Tuesday, December 1, 2020

Gone Too Far- Book Review

Gone Too Far by Debra Webb

Devlin & Falco, Book 2 (Standalone)
Publication Date: 27 Apr 2021

Genre: Mystery/ Thrillers
4.1 Stars

The book, second in the series, has Devlin and Falco teaming up with Sadie Cross again. The DDA (deputy district attorney) is found dead along with another famous businessman. The double homicide has links deeper than anyone would have expected. These lead the detectives straight to Sadie and her past (which she cannot remember except in bits and pieces).

To add to the pressure, there has been an incident at Tori’s school. Tori is the teenage daughter of Kate Devlin and is facing issues of her own. The more they dig around, the more the cases merge, complicating things from all sides.

There are powerful people who do not want their roles exposed. Orders are bypassed, and people are double-crossed. Can the trio solve the cases before more lives are lost?

I haven’t read book 1, but that didn’t make any difference. There are references to the previous case, but those are used to highlight the personalities of the characters rather than alter the current cases.

The writing is easy to read, and the story flows at a steady pace. Something or the other happens in every chapter and scene. I was never once bored with the book or wanted to skim through. The chapters are marked with the location, date, time, and character so that we know who will play a prominent role.

One of the reviewers said that the blurb doesn’t do justice to the book. I agree. This book needs a better blurb. The story is gripping, even though some of it is predictable. The emotions of the characters are neither overwhelming nor bland. They strike the right note to keep the focus on the story.

The ending isn’t rushed or abrupt. The threads are knotted one after another just as leisurely as they were unraveled. The relationship of the trio is being explored one step at a time to build the series. That works well for the book.

Even though there are quite a lot of characters to remember, it’s not a big deal once we get into the book. There isn’t a lot of intense action or violence. That’s another plus. Though I have no issues with violence in books, it wasn’t needed in this one. The author maintained that restraint rather well.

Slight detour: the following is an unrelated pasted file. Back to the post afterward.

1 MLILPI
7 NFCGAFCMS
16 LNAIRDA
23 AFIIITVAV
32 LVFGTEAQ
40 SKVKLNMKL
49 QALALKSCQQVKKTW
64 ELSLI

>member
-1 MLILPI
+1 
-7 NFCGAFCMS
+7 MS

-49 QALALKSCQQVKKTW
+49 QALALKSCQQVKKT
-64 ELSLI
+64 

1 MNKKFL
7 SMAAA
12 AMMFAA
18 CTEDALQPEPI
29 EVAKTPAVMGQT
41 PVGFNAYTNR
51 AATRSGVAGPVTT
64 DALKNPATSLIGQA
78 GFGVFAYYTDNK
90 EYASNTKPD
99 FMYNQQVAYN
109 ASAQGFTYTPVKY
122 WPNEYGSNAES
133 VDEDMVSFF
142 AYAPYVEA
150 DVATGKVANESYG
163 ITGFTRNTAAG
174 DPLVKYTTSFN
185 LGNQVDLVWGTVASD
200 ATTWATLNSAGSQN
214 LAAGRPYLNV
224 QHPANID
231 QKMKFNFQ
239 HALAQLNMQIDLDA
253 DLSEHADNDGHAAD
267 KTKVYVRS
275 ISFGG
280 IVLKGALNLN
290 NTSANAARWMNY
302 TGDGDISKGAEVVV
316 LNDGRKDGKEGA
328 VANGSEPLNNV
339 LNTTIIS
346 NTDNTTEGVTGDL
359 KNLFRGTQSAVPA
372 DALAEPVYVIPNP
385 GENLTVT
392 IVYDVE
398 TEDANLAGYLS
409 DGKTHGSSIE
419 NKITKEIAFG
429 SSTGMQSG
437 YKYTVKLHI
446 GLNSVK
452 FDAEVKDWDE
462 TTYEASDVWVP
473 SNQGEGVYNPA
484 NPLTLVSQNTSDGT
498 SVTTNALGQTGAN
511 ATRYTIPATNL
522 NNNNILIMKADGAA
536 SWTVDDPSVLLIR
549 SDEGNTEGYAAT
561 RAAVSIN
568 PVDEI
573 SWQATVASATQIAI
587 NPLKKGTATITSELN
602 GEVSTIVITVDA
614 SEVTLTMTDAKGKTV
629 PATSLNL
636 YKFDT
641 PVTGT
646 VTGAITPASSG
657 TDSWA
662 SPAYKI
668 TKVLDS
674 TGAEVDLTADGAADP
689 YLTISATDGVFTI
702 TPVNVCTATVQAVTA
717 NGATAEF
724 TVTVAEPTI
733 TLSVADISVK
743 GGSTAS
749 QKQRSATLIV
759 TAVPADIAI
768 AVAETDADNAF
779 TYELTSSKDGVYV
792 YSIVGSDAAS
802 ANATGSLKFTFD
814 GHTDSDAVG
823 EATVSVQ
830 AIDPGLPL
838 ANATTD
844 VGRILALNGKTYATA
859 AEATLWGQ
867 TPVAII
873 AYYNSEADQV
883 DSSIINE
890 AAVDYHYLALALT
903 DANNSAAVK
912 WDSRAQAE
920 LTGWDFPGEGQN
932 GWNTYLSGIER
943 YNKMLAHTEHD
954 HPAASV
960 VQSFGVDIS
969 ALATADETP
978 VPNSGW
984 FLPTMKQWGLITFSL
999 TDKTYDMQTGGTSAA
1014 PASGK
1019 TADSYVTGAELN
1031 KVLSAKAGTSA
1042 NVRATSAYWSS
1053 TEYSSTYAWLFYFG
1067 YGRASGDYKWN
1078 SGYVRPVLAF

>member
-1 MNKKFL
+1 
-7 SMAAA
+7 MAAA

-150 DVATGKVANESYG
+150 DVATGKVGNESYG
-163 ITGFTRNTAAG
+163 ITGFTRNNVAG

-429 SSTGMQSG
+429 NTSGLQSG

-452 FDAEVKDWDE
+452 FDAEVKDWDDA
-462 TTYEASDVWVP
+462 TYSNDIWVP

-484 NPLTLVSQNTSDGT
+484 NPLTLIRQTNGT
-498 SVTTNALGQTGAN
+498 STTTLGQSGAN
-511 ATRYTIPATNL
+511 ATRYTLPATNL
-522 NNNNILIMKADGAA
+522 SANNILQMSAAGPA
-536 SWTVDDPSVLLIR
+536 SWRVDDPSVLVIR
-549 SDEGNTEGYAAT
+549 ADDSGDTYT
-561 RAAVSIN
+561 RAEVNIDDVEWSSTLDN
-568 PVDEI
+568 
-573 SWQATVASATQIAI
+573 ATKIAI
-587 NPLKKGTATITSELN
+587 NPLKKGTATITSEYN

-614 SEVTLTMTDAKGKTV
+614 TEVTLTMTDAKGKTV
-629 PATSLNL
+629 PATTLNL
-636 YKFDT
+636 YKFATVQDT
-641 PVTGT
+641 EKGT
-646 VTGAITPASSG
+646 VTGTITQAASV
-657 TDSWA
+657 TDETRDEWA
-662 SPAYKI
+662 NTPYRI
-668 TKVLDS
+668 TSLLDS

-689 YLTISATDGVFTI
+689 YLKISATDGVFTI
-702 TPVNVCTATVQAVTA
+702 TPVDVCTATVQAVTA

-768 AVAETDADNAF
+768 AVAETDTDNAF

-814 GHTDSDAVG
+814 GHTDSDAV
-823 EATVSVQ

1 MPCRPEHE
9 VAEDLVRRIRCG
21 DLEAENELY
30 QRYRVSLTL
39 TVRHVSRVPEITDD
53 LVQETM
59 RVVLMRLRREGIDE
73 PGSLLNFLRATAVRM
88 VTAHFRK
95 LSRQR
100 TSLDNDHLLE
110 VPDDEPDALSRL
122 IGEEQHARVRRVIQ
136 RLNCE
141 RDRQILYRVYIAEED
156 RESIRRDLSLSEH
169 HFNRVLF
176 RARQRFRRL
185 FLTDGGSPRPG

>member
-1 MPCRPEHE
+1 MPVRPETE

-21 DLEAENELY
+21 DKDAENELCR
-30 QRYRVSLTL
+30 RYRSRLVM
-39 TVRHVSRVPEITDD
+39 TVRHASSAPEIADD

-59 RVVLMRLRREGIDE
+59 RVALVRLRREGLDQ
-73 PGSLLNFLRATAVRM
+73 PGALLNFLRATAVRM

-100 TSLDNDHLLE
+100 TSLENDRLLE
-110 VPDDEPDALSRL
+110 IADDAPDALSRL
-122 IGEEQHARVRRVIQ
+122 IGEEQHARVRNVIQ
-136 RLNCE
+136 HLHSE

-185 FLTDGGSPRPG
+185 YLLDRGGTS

One of the tropes wasn’t that effective or gripping, but that’s fine. There are only so many tropes to try, after all.

To conclude, this is a fast-paced thriller that starts and ends well. 

I received an ARC from NetGalley and Thomas & Mercer. 

#GoneTooFar #NetGalley

Thursday, November 5, 2020

The Light at Wyndcliff- Book Review

The Light at Wyndcliff by Sarah E. Ladd

Cornwall Series #3 (Standalone)
Genre: Historical Fiction, European Lit, Clean Romance

3.9 stars

The story is set in Cornwall in the 1820s, with its rugged coastline and open moorlands. The book starts with a focus on Evelyn Bray’s life and how it changes with the entry of Liam Twethewey, the new owner of the Wyndcliff Hall.

The duo has to struggle through the shipwrecks that seem to have a sinister cause than the raging waves of the sea. Evelyn’s grandfather, Rupert Bray, the steward of Wyndcliff, appears to be one man to his granddaughter and another to others, especially Liam.

When shipwreck survivors (a child and her mother) are housed in the estate, Evelyn naturally takes the responsibility of caring for them.

Evelyn is uncovering, rather, overhearing conversations that make her doubt many things. She is troubled and pained by her mother’s attitude. Her attraction for Liam is another burden on her fragile shoulders.

Liam realizes the sad state of the estate and knows he needs to get started on the clay pits to start earning. He doesn’t know whom to trust, except Evelyn. His feelings for her grow stronger, but many things come in the way.